Throughout 2010 and 2011, I worked on the story from time to time, taking it forwards in time and trying a couple of different characters’ points of view. The story didn’t seem to be going anywhere, though, until the day one of the characters knocked on her Great Aunt Ida’s door. Ida invited that character in for morning tea, and began telling the family’s story. She went back in time, from the ‘60s to the ‘50s, then the ‘40’s, and the ‘30s, and I was worried she’d never stop. But she did stop, in 1926, and I knew straight away that I’d found my narrator and this was the story I wanted to tell.

How extensively do you plan your novels?
Not at all! I have no idea where my story is going when I start. I truly fly by the seat of my pants, and would win the ‘Biggest Pantser’ award. To give you an idea of how much of a pantser I am, I added 12,000 new words during the final edits of my novel.

I have a belief that our subconscious is better at determining the course of a story than our conscious ‘planning’ brain. Having said that, I recently sent my publishers a synopsis of my second novel before I’d written it. It took a lot of self-discipline to write and was completely against my natural tendencies. The only way I managed it was by telling myself that I could still write anything I wanted later!

So far, though, I’ve kept to plan and haven’t changed much. But who knows what will happen in the future?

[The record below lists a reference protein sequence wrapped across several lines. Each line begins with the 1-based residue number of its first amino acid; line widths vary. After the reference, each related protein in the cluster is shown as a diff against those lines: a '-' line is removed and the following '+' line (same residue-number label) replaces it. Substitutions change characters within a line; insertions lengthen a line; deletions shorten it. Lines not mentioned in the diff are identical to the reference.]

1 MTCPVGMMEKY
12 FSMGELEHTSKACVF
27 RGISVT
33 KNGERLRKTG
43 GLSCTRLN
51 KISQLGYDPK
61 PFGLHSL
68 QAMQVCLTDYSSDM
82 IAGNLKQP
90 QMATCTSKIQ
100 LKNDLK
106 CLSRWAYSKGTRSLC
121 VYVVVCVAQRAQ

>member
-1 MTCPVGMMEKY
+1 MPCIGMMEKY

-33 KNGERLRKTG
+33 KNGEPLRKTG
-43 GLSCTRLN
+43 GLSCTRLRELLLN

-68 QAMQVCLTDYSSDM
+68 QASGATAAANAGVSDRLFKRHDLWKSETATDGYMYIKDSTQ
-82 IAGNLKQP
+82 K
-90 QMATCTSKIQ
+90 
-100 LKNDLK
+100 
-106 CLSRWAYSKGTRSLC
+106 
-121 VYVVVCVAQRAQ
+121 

Do you ever use dreams as a source of inspiration?

I’ve written a couple of my dreams down if I’ve remembered them the next morning, but I haven’t used one as a source for a story … yet.

Sometimes as I’m writing, I get a feeling of déjà vu, like I’ve been in the story before, although I have no memory of it, and I wonder if it was in a dream.

I think that our dreams and our imagination come from the same place, which is why I believe that anyone who has dreams can also imagine a story. We have creativity as children, but as we grow up, we’re taught to ignore that side of ourselves, ridiculed for it even—I certainly was. So, we protect it by hiding it away because it’s so personal and fragile, and tell ourselves we’re not creative. What rubbish! We’re all creative, some of us have just learnt to shield it for our own protection.

We can get in touch with it again. It’s scary at first, but it’s an important part of ourselves and we should be proud of it.

Did you make any astonishing serendipitous discoveries while writing this book?

All. The. Time! The main theme of my novel—that women aren’t allowed to have dreams—was one of them. I set out to write about child abuse, but as I kept digging between the layers, I found what I was really trying to say.

They say all art is autobiography, and I’m a firm believer in that. It’s not necessarily in the storyline or in the characters, but in other ways, like the themes that arise as you write. I learnt much more about myself from those unplanned things than from anything I based on real life events or people. This theme is probably the most autobiographical part of the story.

Where do you write, and when?

My favourite place to write is in my lovely attic, but I can write anywhere and anytime—I learnt to while ferrying children about. Carparks are a specialty.